Day 2: All About Anime

Today was a very exciting day!  We started off by visiting the famous Ghibli Museum, seen above, in Mitaka Forest.  Unfortunately, taking pictures inside the museum was prohibited, but we could take pictures of the outside.  The architecture and design of the whole place was very surreal.  The inside would bring the inner child of any Ghibli fan out.  There were corridors and secret stairwells that made you want to explore every nook and cranny of the building.  They were also showing Ghibli short films that you can only view at this museum.

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Ryusuke Hikawa, adjunct lecturer at Meiji University Graduate School and anime critic & writer

After visiting the Ghibli Museum, we traveled to Tokyo Tower.  There, we entered one of the buildings nearby where we received a lecture about anime and its impact on Japanese pop culture.  The lecturer, Ryusuke Hikawa, is a graduate of the Tokyo Institute of Technology and an adjunct lecturer at the Meiji University Graduate School.  He is an anime critic and writer who served as the judge for many anime/media-related awards like the Mainichi Film Awards, Tokyo Anime Award Festival, and Japan Media Arts Festival.

His lecture covered what he considered the four turning points in anime: Space Battleship Yamato, Evangelion/Ghost in the Shell, Spirited Away, and Your Name.  He started by talking about the history of television in Japan, and its role of shaping the youth after World War II.  Up until the 1970s, most animation was targeted toward very young children with shows like Astro Boy.  Those raised on these cartoons were dubbed “TV Children” by the Japanese, as they were growing up in an age when TV was more readily available in the home.

These children would soon grow into teenagers, and the stories of the programming they watched grew with them.  This resulted in titles like Space Battleship Yamato, Gundam, Evangelion, and Ghost in the Shell.  Instead of being character-based stories, these series took on more serious tones, explored deeper and philosophical themes, and pretty much reflected the collective mindset of the generation of directors and sociopolitical and economical views the Japanese had of their country.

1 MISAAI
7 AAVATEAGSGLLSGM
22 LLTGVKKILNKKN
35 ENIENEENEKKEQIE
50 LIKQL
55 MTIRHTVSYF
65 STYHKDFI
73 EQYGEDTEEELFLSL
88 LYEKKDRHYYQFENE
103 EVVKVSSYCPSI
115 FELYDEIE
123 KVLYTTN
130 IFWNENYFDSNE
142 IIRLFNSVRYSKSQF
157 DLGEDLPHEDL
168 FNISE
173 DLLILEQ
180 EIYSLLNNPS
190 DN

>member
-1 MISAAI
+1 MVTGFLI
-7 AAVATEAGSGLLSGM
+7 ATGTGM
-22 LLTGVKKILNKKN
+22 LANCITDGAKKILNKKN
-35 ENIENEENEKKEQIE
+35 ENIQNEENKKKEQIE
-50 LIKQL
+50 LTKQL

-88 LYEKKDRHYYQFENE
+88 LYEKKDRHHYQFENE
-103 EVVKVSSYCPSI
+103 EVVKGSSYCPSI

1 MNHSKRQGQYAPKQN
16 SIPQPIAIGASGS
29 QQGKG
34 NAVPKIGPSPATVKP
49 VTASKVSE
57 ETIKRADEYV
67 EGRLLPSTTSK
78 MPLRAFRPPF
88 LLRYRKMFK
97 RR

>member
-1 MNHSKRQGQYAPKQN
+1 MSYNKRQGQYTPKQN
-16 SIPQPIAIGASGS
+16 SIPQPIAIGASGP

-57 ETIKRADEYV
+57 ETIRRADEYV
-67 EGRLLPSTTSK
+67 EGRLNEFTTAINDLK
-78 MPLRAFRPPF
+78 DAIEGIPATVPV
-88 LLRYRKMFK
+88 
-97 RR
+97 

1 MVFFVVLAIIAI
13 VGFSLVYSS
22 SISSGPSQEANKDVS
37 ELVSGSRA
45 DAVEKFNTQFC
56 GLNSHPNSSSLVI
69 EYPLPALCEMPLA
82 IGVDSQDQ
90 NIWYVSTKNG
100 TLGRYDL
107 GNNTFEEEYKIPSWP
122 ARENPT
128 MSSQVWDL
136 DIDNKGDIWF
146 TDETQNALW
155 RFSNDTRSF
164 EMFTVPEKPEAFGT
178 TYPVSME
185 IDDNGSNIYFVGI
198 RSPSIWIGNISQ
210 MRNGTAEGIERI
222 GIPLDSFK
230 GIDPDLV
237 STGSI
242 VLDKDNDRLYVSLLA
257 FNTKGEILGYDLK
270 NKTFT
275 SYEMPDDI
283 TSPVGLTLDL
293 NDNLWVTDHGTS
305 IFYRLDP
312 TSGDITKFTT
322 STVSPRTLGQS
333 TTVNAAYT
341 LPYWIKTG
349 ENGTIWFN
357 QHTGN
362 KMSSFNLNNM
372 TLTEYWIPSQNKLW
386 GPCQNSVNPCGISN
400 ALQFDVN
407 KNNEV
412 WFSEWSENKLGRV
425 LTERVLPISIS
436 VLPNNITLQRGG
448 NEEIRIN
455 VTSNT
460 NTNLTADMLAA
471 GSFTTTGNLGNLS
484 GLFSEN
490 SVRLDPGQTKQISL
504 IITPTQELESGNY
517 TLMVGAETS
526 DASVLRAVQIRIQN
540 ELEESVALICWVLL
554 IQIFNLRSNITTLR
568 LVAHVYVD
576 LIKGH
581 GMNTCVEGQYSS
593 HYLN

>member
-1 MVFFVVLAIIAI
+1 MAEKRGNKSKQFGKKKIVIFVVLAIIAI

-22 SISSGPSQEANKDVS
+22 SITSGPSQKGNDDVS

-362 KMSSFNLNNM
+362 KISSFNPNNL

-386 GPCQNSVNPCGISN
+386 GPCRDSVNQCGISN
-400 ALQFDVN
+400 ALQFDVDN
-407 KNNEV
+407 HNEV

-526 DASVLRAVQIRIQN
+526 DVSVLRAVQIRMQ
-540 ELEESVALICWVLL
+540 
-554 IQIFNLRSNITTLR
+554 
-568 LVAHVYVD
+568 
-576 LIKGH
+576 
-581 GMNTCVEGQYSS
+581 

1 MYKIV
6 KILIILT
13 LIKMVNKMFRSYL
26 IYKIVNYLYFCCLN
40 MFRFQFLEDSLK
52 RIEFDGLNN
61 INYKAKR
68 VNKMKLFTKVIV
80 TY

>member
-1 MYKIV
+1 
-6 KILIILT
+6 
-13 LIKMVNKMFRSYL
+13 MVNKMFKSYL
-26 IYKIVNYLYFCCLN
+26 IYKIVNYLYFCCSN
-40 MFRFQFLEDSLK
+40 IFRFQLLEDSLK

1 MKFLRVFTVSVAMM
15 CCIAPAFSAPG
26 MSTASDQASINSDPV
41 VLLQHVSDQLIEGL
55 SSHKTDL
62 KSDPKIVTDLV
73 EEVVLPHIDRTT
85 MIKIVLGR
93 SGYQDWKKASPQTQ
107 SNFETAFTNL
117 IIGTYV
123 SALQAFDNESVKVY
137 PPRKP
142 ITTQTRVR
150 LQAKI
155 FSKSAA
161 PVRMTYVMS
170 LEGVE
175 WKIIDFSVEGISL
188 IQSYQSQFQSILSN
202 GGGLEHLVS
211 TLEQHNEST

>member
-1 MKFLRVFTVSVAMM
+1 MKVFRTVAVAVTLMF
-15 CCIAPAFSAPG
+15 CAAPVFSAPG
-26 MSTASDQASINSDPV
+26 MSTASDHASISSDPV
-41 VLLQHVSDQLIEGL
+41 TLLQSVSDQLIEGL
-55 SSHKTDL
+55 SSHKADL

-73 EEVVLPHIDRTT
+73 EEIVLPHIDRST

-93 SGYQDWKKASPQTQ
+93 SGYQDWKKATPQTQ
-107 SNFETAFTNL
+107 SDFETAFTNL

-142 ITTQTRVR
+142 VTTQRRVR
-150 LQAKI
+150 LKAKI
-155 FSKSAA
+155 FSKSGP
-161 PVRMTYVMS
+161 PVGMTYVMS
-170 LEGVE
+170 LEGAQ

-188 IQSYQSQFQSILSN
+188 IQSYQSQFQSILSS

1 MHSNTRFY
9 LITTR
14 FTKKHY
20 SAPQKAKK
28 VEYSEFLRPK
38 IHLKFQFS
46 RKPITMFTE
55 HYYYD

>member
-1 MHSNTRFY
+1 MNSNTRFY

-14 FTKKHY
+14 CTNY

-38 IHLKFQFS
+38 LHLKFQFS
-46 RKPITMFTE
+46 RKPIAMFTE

Hayao Miyazaki took the good points of both the early character-based series and the deeper themes of the following years of anime, and he created his own brand of anime storytelling.  Through Studio Ghibli, Miyazaki’s films carry an appeal for multiple generations.  His films appeal to the child in everyone, while the frequent female protagonists and themes of self discovery and philosophy appeal to the youth.  The maturation of the characters over the course of the film appeals to the older generation, as he communicates his own personal feelings as a grandparent through his film.

However, most of these series were all for a generation that grew up in the analog age.  It would be directors like Makoto Shinkai that shape the future of anime.  Makoto Shinkai, unlike his predecessors, developed his anime in the digital age, which blurred the line between professional and amateur animators.  Shinkai’s works like the recent smash hit Your Name (Kimi no Nawa), were all independently directed and produced by him and his small team veteran animators and writers.

After the lecture, we headed to Kyoto via the Shinkansen.  We were lucky enough to be booked on the Nozomi, the fastest and most expensive of the Shinkansen lines.

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The Nozomi Line, the Shinkansen’s fastest route.

We were even able to catch a view of Mount Fuji!

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In Kyoto, some friends and I decided to go exploring the back streets and alleyways during our free time.  We found a Book-Off where I scored some sweet kuji prizes!

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Now I’m back here at the Kyoto Hearton Hotel.  Tomorrow, we’ll be visiting the Fushimi Inari Shrine, as well as the Kyoto Seika University, home of the Manga Masters Degree Program.

2 thoughts on “Day 2: All About Anime”

  1. Ryusuke Hikawa didn’t seem to think there were any “Turning Point” anime from the 80s like Macross or Gundam? It’s interesting to note that the ones he did mention are all well known to Western audiences.

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